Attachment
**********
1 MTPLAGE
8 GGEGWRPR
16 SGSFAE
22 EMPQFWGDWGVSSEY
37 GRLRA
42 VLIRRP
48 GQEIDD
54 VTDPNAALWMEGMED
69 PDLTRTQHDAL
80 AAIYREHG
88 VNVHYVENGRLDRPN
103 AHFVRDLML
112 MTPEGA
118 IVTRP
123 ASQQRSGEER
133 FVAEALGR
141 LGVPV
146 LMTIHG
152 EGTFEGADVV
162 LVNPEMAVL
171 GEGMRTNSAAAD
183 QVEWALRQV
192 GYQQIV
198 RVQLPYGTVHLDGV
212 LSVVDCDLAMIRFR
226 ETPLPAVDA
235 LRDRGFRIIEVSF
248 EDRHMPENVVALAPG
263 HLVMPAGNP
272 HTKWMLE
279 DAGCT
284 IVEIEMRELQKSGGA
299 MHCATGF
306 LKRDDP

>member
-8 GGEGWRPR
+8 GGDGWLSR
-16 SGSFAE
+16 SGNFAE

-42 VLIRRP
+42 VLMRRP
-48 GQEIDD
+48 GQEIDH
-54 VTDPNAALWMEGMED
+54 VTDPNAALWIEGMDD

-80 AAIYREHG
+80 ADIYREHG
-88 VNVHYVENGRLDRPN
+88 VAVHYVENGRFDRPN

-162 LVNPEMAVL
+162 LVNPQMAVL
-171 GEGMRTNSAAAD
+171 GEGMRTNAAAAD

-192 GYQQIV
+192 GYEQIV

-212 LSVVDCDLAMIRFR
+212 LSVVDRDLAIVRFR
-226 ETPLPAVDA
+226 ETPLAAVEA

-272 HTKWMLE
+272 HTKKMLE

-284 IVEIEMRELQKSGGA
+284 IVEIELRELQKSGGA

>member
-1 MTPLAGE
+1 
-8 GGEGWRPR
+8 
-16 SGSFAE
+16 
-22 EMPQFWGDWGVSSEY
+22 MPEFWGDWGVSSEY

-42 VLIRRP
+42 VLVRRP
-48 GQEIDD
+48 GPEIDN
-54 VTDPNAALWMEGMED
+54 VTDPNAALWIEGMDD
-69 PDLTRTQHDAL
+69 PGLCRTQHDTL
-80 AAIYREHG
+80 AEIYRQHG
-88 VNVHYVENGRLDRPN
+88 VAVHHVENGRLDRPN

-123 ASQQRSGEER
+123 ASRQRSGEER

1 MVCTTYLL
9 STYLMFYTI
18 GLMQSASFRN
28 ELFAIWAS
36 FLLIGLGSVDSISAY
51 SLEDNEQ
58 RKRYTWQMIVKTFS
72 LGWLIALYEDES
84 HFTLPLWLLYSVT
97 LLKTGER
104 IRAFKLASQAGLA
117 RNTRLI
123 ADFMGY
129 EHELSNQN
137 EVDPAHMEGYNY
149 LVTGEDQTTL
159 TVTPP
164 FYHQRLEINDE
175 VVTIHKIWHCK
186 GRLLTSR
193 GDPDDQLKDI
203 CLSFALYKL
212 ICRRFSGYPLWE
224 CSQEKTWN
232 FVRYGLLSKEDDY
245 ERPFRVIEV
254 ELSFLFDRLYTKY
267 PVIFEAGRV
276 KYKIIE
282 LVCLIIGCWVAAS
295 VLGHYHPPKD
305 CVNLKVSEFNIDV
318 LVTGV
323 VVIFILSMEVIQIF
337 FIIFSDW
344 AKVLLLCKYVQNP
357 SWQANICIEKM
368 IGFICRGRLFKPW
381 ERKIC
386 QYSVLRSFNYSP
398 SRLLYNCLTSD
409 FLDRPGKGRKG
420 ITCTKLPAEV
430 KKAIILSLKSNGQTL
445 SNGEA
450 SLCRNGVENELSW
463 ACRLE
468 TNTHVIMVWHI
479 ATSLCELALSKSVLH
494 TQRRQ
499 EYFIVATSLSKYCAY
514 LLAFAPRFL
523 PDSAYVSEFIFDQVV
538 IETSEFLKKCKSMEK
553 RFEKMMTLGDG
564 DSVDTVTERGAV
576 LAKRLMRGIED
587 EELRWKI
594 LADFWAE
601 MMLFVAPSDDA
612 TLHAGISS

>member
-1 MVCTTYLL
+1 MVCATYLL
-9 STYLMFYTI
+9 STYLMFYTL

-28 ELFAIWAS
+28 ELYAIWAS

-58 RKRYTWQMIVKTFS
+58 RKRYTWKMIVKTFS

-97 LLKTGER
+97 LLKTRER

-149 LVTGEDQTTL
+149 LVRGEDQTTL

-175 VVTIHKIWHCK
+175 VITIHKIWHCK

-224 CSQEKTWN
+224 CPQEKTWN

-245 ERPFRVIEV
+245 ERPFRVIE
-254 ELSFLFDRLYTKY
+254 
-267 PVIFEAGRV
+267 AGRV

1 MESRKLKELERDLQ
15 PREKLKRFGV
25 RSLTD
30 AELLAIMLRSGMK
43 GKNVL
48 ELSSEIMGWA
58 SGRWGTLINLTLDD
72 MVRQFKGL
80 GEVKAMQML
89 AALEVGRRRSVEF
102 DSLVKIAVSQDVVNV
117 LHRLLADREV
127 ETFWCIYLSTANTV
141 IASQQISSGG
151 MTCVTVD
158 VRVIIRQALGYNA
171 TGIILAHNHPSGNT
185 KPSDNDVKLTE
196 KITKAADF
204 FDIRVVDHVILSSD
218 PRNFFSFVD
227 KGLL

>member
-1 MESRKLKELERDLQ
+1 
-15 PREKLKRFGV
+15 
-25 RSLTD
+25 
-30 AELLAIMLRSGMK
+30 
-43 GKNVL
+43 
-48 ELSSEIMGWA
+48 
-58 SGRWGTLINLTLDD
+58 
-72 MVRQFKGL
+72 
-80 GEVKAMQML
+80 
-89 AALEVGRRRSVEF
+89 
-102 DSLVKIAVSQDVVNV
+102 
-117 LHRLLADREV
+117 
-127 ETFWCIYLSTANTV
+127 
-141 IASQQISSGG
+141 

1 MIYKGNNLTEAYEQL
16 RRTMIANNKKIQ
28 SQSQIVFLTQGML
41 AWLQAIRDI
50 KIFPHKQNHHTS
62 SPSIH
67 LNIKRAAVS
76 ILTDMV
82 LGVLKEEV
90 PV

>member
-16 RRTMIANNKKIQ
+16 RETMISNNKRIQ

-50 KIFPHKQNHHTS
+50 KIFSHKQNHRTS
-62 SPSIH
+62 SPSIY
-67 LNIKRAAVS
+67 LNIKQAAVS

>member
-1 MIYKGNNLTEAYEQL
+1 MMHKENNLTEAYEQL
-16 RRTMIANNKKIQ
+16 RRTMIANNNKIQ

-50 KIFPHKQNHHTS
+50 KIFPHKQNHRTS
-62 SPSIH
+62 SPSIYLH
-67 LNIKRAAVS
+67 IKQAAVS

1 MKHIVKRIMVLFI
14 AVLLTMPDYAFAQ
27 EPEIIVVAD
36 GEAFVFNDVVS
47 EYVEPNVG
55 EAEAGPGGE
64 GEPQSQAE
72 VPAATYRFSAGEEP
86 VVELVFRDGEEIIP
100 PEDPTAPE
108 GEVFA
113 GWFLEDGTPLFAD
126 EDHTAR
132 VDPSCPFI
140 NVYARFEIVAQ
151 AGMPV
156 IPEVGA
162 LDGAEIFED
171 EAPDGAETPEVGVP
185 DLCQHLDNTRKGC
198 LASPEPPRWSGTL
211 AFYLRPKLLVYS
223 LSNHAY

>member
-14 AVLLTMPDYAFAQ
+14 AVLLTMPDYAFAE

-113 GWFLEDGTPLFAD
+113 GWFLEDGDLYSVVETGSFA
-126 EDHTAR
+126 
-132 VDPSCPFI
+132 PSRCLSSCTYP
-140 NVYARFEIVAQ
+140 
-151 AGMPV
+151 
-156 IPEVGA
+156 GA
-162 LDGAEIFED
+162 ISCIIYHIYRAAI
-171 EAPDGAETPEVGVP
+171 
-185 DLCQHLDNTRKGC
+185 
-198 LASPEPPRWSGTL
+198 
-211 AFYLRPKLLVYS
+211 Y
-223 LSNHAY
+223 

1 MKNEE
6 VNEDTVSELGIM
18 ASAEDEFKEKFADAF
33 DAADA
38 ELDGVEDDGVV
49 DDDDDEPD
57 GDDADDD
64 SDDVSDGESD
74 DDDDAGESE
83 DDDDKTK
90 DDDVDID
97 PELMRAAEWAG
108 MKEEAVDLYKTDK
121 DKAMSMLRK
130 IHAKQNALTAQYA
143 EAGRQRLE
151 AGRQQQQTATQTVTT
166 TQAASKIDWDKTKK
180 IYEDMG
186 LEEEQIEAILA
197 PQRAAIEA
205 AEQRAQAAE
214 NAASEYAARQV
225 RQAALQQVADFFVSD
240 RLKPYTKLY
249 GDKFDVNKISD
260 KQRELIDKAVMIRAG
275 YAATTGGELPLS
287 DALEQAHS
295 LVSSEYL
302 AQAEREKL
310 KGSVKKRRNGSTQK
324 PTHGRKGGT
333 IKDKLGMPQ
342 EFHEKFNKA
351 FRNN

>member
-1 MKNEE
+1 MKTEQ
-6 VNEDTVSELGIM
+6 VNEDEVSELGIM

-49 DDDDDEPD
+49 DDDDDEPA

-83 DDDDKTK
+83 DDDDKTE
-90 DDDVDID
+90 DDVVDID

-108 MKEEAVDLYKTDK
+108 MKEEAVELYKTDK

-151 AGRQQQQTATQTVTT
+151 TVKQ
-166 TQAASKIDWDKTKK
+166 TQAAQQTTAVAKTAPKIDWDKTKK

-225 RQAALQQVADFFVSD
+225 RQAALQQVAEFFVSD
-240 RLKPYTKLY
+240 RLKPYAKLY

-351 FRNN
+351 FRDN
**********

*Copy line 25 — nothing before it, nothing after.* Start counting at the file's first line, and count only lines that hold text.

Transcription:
212 LSVVDCDLAMIRFR